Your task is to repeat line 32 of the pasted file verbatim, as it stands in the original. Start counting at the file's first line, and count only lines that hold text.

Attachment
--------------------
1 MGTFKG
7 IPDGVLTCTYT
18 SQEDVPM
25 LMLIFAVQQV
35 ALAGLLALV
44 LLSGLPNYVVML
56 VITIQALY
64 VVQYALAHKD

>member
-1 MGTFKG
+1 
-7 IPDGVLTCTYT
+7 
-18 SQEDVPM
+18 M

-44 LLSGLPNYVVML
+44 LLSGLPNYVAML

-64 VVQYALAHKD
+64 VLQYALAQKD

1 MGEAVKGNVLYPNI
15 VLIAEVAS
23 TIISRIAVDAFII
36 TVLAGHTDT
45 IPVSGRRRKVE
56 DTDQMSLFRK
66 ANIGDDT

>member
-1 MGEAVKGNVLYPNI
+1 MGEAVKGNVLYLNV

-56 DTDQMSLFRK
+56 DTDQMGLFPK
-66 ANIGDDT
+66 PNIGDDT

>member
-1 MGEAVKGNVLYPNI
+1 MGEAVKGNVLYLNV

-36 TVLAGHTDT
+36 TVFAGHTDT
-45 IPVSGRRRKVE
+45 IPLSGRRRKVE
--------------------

-66 ANIGDDT